The recreation center would be owned and operated by the park authority, however, officials still do not know who would pay to construct the building or how much the facility will cost.
Park Authority Board Chair Bill Bouie says the rec center would primarily be funded with bonds. There are two upcoming bonds to be voted on — an $87.7 million bond to be put to voters in 2016 and an $88 million bond on the ballot in 2020, said Bouie. He added the park authority would seek developer proffers to help pay for the facility. Typical proffers are around $800 per residential unit, he said.
The Town Center North plan means the idea to build a new Reston Community Center at Baron Cameron Park, which had been discussed for more than two years, is pretty much dead. Bouie, who also serves on RCC’s Board of Governors, said he hopes RCC will be involved in the planning in order for Restonians to get top priority for facility use.
RCC officials said last year that Town Center North would be the only other good spot for such a facility because it is located close to other public facilities, is in the center of Reston growth and is easily accessible.
The Town Center North area is still about a mile from the future Reston Town Center Silver Line Metro station, which will open in late 2018.
Bouie said RCC will not be involved in the Town Center North plan “unless the RCC Board decides to partner with the park authority on programs that are needed to supplement offerings, especially swimming.”
If you wish to speak at the hearing you may sign up in advance by calling the Public Information Office at 703-324-8662 or via email at [email protected]. You may also sign up at the hearing. Organizations may have one official speaker for five minutes; individuals may testify for three minutes.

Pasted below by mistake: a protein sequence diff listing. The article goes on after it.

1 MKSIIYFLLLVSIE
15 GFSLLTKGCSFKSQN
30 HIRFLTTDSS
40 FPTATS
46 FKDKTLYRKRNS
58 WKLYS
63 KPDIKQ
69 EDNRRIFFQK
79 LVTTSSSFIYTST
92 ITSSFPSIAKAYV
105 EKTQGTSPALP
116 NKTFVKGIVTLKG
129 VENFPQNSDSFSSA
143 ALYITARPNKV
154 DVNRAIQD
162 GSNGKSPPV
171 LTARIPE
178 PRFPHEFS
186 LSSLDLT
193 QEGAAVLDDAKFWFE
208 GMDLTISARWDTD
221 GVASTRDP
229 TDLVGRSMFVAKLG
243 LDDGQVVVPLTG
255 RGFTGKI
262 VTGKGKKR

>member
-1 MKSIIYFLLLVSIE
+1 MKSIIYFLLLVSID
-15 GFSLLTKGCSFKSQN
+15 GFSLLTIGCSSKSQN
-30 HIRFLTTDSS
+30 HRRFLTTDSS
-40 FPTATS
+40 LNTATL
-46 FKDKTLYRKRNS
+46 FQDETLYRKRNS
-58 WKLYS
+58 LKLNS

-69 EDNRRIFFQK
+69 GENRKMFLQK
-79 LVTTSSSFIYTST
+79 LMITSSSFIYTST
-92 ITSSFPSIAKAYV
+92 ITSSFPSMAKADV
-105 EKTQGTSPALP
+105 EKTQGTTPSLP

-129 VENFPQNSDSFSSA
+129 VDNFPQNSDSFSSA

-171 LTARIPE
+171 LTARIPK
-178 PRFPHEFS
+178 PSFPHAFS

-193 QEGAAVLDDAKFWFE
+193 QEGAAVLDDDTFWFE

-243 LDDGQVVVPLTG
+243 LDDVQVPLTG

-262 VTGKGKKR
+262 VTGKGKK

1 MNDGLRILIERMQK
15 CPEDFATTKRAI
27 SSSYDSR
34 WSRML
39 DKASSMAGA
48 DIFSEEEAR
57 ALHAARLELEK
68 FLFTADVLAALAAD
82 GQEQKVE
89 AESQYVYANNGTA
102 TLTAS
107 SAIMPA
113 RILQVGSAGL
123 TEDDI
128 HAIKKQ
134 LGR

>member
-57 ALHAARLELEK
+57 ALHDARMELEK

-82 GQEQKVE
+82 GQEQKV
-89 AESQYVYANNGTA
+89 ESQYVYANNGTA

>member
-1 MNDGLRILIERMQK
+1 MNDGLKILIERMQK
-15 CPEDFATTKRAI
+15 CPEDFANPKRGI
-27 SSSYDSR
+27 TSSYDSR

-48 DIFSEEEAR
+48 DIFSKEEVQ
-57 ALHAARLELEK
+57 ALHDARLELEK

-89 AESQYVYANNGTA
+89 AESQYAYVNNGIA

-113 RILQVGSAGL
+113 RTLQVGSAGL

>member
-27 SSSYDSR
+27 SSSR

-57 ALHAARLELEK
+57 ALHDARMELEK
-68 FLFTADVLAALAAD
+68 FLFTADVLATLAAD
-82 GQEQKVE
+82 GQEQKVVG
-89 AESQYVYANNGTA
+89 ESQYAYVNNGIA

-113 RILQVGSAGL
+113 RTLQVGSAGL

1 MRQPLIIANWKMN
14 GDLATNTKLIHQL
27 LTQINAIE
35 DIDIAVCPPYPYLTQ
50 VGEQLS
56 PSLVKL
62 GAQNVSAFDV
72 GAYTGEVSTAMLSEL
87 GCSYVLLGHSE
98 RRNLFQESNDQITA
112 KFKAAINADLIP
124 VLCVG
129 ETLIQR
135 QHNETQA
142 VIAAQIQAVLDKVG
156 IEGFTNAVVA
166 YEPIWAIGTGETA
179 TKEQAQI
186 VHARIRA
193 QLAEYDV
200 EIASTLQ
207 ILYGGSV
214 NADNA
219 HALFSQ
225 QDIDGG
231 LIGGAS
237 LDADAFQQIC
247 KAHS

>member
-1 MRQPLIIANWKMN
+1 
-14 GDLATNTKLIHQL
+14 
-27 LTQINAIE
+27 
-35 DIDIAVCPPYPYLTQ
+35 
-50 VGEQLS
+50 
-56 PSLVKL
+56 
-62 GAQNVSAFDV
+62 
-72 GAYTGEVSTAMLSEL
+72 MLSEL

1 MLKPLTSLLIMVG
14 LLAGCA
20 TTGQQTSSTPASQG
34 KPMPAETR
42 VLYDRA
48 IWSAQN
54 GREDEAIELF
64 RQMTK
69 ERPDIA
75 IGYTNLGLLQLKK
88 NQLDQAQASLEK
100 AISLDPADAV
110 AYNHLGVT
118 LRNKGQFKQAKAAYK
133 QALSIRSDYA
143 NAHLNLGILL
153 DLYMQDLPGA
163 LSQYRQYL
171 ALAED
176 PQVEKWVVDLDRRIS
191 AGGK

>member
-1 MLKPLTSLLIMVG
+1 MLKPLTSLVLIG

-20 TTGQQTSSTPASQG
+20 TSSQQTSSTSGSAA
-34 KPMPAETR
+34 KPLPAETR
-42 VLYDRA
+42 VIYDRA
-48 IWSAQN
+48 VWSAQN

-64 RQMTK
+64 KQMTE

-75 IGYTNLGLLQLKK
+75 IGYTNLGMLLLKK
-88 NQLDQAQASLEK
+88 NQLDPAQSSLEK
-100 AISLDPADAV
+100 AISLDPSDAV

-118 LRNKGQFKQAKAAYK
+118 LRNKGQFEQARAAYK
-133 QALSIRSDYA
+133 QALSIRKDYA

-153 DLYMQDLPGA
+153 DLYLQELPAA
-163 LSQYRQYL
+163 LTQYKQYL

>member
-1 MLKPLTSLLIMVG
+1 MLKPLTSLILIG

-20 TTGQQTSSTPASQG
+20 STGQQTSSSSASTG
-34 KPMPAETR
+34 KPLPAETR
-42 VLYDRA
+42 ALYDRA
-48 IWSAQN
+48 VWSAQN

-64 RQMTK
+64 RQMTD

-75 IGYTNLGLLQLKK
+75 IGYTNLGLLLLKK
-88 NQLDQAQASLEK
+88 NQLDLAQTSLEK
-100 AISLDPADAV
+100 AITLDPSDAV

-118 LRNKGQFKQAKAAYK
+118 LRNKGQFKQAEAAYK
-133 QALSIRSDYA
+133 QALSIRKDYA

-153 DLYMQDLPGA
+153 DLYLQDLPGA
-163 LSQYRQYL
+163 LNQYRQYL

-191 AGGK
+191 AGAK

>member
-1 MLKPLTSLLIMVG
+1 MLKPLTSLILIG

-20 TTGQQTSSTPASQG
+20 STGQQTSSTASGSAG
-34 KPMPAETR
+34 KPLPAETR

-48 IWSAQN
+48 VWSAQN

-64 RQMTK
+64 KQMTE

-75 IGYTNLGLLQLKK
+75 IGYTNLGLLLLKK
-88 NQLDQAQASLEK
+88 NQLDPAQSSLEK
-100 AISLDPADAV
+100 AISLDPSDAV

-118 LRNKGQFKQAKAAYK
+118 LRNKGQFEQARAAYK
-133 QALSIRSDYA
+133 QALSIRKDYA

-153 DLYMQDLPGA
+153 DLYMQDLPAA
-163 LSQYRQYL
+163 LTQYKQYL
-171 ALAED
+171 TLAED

Cameron Glen Care Center officially shut its doors in Reston on July 1.
The future of the facility, a 150-bed nursing and rehabilitation unit, had been known for some time. Commonwealth Care of Roanoke, the parent company of Cameron Glen, built a $22 million new facility, Potomac Falls Rehab in Sterling. Potomac Falls says 120 patients made the move from Reston to Sterling.
The facility even took its orange sign with them when they moved, leaving a tattered Cameron Glen sign in its place.
The move leaves a hole in Reston’s amenities as there is now no nursing home in Reston. Could the building be used for another residential facility such as a school or treatment center?
There is discussion that the land may be part of the plans for Reston’s Town Center North area. The 47-acre area, of which Cameron Glen is just a part, is bounded by Baron Cameron Avenue, Fountain Drive, and Town Center Parkway and Reston Parkway. The land is owned by two parties: Fairfax County and Inova.
Some possible uses that have been discussed for Town Center North include the location of a proposed new Reston Community Center indoor pool and recreation center; a hotel; residential development and parks.
Whether Town Center North includes the Cameron Glen parcel or not, it would still have to go through a master plan process, as well as county and Reston planning requirements.
What do you think should be developed in Cameron Glen’s place? Tell us in the comments.